Andreas Whittam Smith: Restore trust now, or Irish people won't buy the pain

The false denials so quickly followed by exposure mean that it is an Irish Government with no credibility that sets out to pass a budget
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The Independent Online

The Irish Government has lost the trust of its people. When you are planning to borrow a massive amount from the IMF and your European partners, that loss of trust is a big problem. It puts at risk your ability to carry out the conditions of the loan.

There are two ways in which a government can lose its legitimacy and the present Irish Government has recently experienced both. The first happens when a coalition partner leaves a parliamentary alliance and exposes the remnant to defeat in a vote of confidence. This has happened to Fianna Fail, the largest party in the Irish assembly, now deserted by the Greens, who will stay only to pass the forthcoming budget. As a direct consequence there will be a general election in February or March next year.

The second method is uncommon and hard to describe in precise terms. It is when a government no longer has the respect of its electorate. You recognise such a situation when you see it and this is what has become visible in Ireland during the past few weeks. The Irish Sunday Independent described it in a leader column: "The Taoiseach (Prime Minister), Brian Cowen, and his Government are at risk of being ignominiously driven from office, such is the level of anger sweeping the country this weekend. The people have broadly welcomed the arrival of the IMF, are largely indifferent to emotive sentiment associated with a perceived loss of national sovereignty, but are roundly furious at the manner in which the Government has "lied" about the unprecedented events of last week."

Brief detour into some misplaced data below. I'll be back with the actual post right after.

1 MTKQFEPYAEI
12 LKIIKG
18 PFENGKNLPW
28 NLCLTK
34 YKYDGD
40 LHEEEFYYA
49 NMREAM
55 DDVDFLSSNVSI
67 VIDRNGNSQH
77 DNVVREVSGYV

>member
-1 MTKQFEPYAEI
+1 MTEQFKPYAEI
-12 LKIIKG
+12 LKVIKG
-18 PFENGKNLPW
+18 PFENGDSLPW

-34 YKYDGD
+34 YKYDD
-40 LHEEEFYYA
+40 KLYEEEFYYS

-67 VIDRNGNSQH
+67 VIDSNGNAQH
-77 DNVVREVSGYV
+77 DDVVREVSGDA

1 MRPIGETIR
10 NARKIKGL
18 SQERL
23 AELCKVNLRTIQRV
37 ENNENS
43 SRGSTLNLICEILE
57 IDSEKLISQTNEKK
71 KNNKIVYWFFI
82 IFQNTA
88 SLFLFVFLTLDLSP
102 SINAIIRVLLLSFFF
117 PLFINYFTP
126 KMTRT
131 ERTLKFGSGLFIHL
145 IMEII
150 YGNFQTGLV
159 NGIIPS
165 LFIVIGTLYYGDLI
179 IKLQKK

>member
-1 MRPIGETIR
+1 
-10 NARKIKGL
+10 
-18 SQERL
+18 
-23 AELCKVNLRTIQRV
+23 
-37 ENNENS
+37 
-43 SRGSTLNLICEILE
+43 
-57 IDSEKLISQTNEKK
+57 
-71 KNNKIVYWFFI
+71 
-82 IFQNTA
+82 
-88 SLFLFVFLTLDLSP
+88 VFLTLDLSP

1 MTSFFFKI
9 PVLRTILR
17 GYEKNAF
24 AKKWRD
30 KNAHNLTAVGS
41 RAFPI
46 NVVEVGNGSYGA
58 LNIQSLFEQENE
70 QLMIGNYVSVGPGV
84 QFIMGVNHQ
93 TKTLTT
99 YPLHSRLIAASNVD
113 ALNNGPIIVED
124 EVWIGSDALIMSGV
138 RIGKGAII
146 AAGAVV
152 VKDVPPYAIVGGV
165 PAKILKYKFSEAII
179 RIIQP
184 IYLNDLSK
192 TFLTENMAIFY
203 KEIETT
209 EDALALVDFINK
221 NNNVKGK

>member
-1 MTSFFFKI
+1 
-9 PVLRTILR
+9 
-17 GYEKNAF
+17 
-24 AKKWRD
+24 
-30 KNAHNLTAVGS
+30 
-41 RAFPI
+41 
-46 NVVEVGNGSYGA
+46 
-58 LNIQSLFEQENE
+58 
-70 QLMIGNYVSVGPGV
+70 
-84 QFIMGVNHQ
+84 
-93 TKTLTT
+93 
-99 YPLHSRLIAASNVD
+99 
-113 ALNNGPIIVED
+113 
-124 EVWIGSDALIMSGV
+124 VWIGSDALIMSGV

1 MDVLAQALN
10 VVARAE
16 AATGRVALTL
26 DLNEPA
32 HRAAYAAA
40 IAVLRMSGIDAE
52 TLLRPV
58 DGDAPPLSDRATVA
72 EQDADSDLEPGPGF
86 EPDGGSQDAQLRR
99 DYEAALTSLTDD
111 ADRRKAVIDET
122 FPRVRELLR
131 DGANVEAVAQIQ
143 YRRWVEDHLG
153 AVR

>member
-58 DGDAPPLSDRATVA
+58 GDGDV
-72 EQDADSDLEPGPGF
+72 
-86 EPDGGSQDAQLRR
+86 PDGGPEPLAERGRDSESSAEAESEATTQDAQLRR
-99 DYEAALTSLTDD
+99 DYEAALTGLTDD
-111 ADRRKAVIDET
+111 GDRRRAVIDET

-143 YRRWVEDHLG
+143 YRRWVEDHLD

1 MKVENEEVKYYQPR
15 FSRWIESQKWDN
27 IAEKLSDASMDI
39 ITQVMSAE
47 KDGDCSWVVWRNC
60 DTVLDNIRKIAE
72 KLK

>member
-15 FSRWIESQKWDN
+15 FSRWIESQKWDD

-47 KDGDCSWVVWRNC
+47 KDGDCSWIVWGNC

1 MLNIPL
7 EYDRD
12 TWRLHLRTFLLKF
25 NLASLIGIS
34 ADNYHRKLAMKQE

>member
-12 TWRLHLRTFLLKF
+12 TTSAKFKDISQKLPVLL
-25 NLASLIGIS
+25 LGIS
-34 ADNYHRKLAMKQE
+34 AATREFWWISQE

When an opinion poll enquired if there was tactical advantage in the Government "lying", 79 per cent said no and 21 per cent said yes.

Now given that people in democracies instinctively assume that their politicians are not always truthful, what has to be explained is the intensity of Irish anger. A glance at the timing of the Government denials that a bailout was being sought gives the answer. Remember that on Tuesday, 16 November, the eurozone's finance ministers released a statement confirming that negotiations were under way. IMF and EU officials arrived in Dublin on Thursday, 18 November. Yet on Friday, 12 November, Mr Cowen said: "We have made no application whatever for funding". Two days later, on Sunday, 14 November, Enterprise Minister Batt O'Keeffe told RTE Radio that he was "absolutely unaware of any moves from Europe. It's been a very hard-won sovereignty for this country, and this Government is not going to give over this sovereignty to anyone else". In a more explicit denial, Minister for Justice Dermot Ahern said speculation that Ireland was about to seek financial aid from Europe was "fiction". Minister for Tourism, Culture, and Sport Mary Hanafin followed this and also denied Ireland was discussing a possible bailout. "There is no question of it," she said. The following day, Monday 15 November, Mr Ahern again insisted nothing was going on. "I'm not aware of it [pressure]".